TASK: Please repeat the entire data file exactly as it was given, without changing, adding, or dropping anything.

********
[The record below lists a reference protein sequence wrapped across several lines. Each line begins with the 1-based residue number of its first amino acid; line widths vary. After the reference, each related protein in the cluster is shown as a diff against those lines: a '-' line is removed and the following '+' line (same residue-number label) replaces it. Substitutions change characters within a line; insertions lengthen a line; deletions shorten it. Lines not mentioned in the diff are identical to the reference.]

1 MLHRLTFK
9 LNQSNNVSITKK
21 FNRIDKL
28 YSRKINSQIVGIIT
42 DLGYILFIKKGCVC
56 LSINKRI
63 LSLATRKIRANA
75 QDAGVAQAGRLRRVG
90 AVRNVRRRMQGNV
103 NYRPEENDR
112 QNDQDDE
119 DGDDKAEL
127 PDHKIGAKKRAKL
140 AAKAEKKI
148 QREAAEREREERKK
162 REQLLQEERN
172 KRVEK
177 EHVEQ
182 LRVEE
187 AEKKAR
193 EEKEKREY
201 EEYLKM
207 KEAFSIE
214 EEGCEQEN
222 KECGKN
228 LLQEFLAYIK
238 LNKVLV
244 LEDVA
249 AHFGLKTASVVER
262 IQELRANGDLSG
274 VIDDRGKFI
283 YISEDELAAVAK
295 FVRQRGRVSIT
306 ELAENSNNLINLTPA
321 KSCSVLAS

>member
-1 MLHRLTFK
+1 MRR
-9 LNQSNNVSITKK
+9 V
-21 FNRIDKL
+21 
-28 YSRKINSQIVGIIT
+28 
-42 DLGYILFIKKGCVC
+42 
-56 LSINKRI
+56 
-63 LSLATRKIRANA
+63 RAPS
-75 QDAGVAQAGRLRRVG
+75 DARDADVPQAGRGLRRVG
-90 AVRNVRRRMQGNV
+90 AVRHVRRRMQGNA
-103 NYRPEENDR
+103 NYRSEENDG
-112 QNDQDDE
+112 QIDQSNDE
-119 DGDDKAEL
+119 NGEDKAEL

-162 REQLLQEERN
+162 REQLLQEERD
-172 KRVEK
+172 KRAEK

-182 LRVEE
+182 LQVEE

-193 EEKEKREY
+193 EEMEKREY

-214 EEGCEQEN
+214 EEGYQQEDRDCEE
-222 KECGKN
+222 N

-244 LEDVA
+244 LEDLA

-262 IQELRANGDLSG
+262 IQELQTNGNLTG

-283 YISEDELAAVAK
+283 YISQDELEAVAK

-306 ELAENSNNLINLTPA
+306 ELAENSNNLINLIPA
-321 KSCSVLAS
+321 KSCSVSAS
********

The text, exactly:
[The record below lists a reference protein sequence wrapped across several lines. Each line begins with the 1-based residue number of its first amino acid; line widths vary. After the reference, each related protein in the cluster is shown as a diff against those lines: a '-' line is removed and the following '+' line (same residue-number label) replaces it. Substitutions change characters within a line; insertions lengthen a line; deletions shorten it. Lines not mentioned in the diff are identical to the reference.]

1 MLHRLTFK
9 LNQSNNVSITKK
21 FNRIDKL
28 YSRKINSQIVGIIT
42 DLGYILFIKKGCVC
56 LSINKRI
63 LSLATRKIRANA
75 QDAGVAQAGRLRRVG
90 AVRNVRRRMQGNV
103 NYRPEENDR
112 QNDQDDE
119 DGDDKAEL
127 PDHKIGAKKRAKL
140 AAKAEKKI
148 QREAAEREREERKK
162 REQLLQEERN
172 KRVEK
177 EHVEQ
182 LRVEE
187 AEKKAR
193 EEKEKREY
201 EEYLKM
207 KEAFSIE
214 EEGCEQEN
222 KECGKN
228 LLQEFLAYIK
238 LNKVLV
244 LEDVA
249 AHFGLKTASVVER
262 IQELRANGDLSG
274 VIDDRGKFI
283 YISEDELAAVAK
295 FVRQRGRVSIT
306 ELAENSNNLINLTPA
321 KSCSVLAS

>member
-1 MLHRLTFK
+1 MRR
-9 LNQSNNVSITKK
+9 V
-21 FNRIDKL
+21 
-28 YSRKINSQIVGIIT
+28 
-42 DLGYILFIKKGCVC
+42 
-56 LSINKRI
+56 
-63 LSLATRKIRANA
+63 RAPS
-75 QDAGVAQAGRLRRVG
+75 DARDADVPQAGRGLRRVG
-90 AVRNVRRRMQGNV
+90 AVRHVRRRMQGNA
-103 NYRPEENDR
+103 NYRSEENDG
-112 QNDQDDE
+112 QIDQSNDE
-119 DGDDKAEL
+119 NGEDKAEL

-162 REQLLQEERN
+162 REQLLQEERD
-172 KRVEK
+172 KRAEK

-182 LRVEE
+182 LQVEE

-193 EEKEKREY
+193 EEMEKREY

-214 EEGCEQEN
+214 EEGYQQEDRDCEE
-222 KECGKN
+222 N

-244 LEDVA
+244 LEDLA

-262 IQELRANGDLSG
+262 IQELQTNGNLTG

-283 YISEDELAAVAK
+283 YISQDELEAVAK

-306 ELAENSNNLINLTPA
+306 ELAENSNNLINLIPA
-321 KSCSVLAS
+321 KSCSVSAS